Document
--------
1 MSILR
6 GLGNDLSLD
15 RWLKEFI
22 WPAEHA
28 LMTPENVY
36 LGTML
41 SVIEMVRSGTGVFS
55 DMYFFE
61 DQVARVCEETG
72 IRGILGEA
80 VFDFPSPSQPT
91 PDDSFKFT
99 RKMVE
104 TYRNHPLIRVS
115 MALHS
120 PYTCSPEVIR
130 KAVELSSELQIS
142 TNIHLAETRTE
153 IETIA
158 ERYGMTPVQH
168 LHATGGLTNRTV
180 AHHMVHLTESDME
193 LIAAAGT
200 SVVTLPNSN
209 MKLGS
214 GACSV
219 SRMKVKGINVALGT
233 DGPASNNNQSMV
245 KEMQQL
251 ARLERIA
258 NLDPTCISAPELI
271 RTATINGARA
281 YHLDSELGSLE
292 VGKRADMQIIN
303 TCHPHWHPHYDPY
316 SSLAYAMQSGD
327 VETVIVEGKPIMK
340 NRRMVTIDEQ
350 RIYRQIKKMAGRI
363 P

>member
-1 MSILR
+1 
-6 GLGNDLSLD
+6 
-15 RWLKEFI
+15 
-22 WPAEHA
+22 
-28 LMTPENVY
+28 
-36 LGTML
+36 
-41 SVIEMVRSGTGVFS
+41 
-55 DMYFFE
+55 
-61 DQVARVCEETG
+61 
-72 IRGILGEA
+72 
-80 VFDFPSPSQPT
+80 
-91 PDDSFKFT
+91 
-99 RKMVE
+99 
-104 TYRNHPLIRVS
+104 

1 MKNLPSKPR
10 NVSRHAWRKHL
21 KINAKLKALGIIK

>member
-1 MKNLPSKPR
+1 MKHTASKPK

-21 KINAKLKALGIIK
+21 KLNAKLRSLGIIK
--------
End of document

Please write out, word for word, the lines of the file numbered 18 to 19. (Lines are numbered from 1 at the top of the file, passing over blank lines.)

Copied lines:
142 TNIHLAETRTE
153 IETIA